A new counterbalance to corporate power is developing: radical transparency, according to ad guru Alex Bogusky. Bogusky is convinced that this real-time transparency, caused by today’s redistributed power and emerging technologies, can be win-win. Radical transparency can be good for corporations and good for the world. It’s the way that humanity can take back control from corporations.
Bogusky spoke last week at the “Turning the Tide” conference: Our Planet’s Health – Our Human Health. If you don’t know the iconic adman, he was on the cover of Fast Company in June 2008 with the story “Can This Dude Make Microsoft Cool?” and labeled the Steve Jobs of the ad world. Clients have included leading international companies such as Volkswagen, Virgin Atlantic, and Burger King. He has recently moved to a new role as “chief creative insurgent” of MDC Partners, the parent company of the ad agency he cofounded, Crispin Porter + Bogusky. Part of his new job is to question the definition of marketing and communication in the corporate sector, which is the perspective he brought to this conference.
Over the centuries, power has shifted from the castles, to the churches, to government, and now to corporations, Bogusky mapped out for the audience of about 150 people drawn together by their passion for environmental action. He rattled off a litany of examples including that of the world’s 100 largest economies, 49 are nations and 51 are corporations. The power before goes to work for the new power, so government’s fundamental mission now is supporting corporations, he said. It’s not about corporations being bad, but that today we need to create a more effective counterbalance to corporate power. With a record $3.5 billion dollars spent in lobbying last year, more is needed to counterbalance corporate power than our democratic system of representation.
What’s changing now is the redistribution of power and emerging technologies; we are all becoming more powerful. This shift leads to what Bogusky is most excited about: radical transparency. As consumers, we are just beginning now to get the understanding, tools, and data we really need to make a buying decision a vote, he said, and he gave examples of new technologies that can provide easy data accessibility to consumers. His examples included Carrotmob and the wikis Brandkarma and Sourcemap. His favorite was the Goodguide, which he described as “real-time radical transparency, handheld, a Google for supply chains.”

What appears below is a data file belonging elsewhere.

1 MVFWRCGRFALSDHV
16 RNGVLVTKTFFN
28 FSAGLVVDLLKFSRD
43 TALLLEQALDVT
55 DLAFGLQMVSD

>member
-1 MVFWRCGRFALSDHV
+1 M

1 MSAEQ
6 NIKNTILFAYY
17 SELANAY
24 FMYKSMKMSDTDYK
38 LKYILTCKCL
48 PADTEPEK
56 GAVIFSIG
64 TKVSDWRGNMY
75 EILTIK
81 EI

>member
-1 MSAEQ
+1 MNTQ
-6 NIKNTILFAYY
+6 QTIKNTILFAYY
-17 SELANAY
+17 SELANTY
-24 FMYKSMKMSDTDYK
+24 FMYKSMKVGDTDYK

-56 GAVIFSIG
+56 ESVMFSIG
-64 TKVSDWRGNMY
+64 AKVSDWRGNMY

Bogusky wrapped up enthusiastically and optimistically. Radical transparency is good for corporations, he said. Brands that are more transparent have higher multiples for their corporations, transparent companies can relate better to consumers, and people who work within these companies are happier. Humanity can succeed corporations as the ultimate power on earth, and corporations can work in service of humanity.
The Institute at the Golden Gate’s annual conference does a great job of pulling in multiple perspectives and brilliant speakers. This year’s first day included Dr. Andrew Weil, Dr. Dean Ornish, actor Peter Coyote, photographer Bryant Austin, and musician Adam Gardner. Turning the Tide is a program of the Golden Gate National Parks Conservancy in partnership with the National Park Service. (Full disclosure: the Stanford Social Innovation Review was a media sponsor.)
To listen to Bogusky’s presentation, click here. It’s a little tricky to find; his talk starts at roughly minute 45 in the “Prescriptions to Improve Ocean’s Health” video.